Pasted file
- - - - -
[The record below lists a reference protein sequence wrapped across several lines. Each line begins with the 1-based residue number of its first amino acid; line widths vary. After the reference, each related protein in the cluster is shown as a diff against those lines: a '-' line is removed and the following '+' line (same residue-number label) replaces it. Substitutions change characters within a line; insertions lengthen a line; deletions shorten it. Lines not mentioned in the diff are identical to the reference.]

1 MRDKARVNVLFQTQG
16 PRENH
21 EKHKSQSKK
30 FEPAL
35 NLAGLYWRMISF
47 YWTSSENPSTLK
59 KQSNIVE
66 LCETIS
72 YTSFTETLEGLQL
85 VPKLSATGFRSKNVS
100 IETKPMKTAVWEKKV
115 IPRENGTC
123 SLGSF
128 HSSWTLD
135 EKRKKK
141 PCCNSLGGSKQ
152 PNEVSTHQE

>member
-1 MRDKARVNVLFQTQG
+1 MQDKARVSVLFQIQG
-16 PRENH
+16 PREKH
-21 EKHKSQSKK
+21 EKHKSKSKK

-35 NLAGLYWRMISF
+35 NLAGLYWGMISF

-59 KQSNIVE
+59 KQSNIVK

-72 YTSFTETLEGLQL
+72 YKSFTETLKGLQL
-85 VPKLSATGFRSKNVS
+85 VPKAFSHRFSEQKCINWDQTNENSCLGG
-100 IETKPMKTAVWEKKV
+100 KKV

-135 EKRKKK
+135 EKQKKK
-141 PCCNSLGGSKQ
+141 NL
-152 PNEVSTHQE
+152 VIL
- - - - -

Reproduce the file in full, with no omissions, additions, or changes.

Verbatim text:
[The record below lists a reference protein sequence wrapped across several lines. Each line begins with the 1-based residue number of its first amino acid; line widths vary. After the reference, each related protein in the cluster is shown as a diff against those lines: a '-' line is removed and the following '+' line (same residue-number label) replaces it. Substitutions change characters within a line; insertions lengthen a line; deletions shorten it. Lines not mentioned in the diff are identical to the reference.]

1 MRDKARVNVLFQTQG
16 PRENH
21 EKHKSQSKK
30 FEPAL
35 NLAGLYWRMISF
47 YWTSSENPSTLK
59 KQSNIVE
66 LCETIS
72 YTSFTETLEGLQL
85 VPKLSATGFRSKNVS
100 IETKPMKTAVWEKKV
115 IPRENGTC
123 SLGSF
128 HSSWTLD
135 EKRKKK
141 PCCNSLGGSKQ
152 PNEVSTHQE

>member
-1 MRDKARVNVLFQTQG
+1 MQDKARVSVLFQIQG
-16 PRENH
+16 PREKH
-21 EKHKSQSKK
+21 EKHKSKSKK

-35 NLAGLYWRMISF
+35 NLAGLYWGMISF

-59 KQSNIVE
+59 KQSNIVK

-72 YTSFTETLEGLQL
+72 YKSFTETLKGLQL
-85 VPKLSATGFRSKNVS
+85 VPKAFSHRFSEQKCINWDQTNENSCLGG
-100 IETKPMKTAVWEKKV
+100 KKV

-135 EKRKKK
+135 EKQKKK
-141 PCCNSLGGSKQ
+141 NL
-152 PNEVSTHQE
+152 VIL